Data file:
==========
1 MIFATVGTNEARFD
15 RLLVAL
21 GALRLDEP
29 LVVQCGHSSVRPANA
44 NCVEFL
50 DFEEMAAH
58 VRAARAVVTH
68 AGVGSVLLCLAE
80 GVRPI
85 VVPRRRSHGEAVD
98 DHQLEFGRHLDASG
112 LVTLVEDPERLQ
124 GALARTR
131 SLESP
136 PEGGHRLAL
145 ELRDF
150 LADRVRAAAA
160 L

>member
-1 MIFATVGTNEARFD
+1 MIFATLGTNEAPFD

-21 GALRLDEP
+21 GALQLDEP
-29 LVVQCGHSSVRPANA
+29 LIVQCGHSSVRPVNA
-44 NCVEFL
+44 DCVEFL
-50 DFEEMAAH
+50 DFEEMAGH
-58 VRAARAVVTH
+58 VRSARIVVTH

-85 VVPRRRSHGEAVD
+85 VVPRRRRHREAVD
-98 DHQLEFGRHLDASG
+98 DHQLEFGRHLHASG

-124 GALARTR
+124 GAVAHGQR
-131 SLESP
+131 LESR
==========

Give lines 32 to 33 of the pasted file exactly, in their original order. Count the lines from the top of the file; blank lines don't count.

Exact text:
-85 VVPRRRSHGEAVD
+85 VVPRRRRHREAVD